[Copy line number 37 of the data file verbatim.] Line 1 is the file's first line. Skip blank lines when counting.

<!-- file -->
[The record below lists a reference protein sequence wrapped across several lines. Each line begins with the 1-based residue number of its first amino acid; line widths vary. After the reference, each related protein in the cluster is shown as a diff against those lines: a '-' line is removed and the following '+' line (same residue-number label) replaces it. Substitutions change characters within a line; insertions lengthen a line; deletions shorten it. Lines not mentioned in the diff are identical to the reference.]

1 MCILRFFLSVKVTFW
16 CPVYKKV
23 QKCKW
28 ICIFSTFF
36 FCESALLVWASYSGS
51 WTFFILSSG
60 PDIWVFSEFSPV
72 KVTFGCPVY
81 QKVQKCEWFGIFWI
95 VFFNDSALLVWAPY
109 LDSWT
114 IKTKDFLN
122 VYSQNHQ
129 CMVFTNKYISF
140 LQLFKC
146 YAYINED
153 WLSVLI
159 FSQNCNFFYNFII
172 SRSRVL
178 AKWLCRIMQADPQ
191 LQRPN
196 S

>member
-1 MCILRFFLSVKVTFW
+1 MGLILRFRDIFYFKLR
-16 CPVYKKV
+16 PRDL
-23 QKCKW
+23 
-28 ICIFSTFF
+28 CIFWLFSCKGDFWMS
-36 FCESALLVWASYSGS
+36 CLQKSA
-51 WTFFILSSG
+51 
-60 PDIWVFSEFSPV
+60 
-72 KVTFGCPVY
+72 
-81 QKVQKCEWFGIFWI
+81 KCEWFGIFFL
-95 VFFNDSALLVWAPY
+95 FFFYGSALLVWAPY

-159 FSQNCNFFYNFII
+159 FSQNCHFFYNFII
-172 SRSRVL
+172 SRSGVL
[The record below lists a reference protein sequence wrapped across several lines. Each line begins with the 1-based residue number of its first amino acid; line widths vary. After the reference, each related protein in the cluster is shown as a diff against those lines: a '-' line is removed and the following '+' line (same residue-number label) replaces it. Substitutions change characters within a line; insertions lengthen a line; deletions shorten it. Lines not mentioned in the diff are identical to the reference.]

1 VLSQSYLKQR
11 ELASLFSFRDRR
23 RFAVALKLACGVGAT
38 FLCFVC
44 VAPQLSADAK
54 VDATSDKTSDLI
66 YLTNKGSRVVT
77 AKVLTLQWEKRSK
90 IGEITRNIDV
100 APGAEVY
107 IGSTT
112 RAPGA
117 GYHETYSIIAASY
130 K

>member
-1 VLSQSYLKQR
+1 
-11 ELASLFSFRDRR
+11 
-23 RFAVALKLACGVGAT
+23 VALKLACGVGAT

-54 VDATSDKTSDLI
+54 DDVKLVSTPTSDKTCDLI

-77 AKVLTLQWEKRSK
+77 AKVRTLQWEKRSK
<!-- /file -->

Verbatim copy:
-60 PDIWVFSEFSPV